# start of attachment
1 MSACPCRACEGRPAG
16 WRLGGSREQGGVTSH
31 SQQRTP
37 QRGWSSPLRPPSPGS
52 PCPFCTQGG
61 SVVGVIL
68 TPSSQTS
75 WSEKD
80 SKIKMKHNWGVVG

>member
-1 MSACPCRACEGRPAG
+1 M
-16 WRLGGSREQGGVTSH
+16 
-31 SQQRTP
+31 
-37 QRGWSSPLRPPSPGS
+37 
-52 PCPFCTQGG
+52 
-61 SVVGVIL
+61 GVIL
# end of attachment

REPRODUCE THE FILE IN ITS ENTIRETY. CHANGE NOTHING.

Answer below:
1 MSACPCRACEGRPAG
16 WRLGGSREQGGVTSH
31 SQQRTP
37 QRGWSSPLRPPSPGS
52 PCPFCTQGG
61 SVVGVIL
68 TPSSQTS
75 WSEKD
80 SKIKMKHNWGVVG

>member
-1 MSACPCRACEGRPAG
+1 M
-16 WRLGGSREQGGVTSH
+16 
-31 SQQRTP
+31 
-37 QRGWSSPLRPPSPGS
+37 
-52 PCPFCTQGG
+52 
-61 SVVGVIL
+61 GVIL